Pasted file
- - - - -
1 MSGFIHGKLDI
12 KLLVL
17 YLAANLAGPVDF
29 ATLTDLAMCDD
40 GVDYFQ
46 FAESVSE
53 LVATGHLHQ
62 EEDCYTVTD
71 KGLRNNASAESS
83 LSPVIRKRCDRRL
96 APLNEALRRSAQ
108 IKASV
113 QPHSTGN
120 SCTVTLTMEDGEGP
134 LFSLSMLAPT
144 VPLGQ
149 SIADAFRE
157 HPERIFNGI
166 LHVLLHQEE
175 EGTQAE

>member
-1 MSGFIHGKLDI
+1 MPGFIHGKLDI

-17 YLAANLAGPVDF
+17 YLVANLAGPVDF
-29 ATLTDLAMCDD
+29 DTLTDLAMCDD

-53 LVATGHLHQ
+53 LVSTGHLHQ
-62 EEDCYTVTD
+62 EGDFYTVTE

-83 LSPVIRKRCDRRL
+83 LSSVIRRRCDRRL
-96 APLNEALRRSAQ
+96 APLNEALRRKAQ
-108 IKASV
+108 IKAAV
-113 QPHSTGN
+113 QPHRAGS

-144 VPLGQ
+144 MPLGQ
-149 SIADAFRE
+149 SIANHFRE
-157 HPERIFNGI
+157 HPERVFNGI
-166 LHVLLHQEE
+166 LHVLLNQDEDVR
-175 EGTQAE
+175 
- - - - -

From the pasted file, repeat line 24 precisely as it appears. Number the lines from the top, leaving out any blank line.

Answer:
-17 YLAANLAGPVDF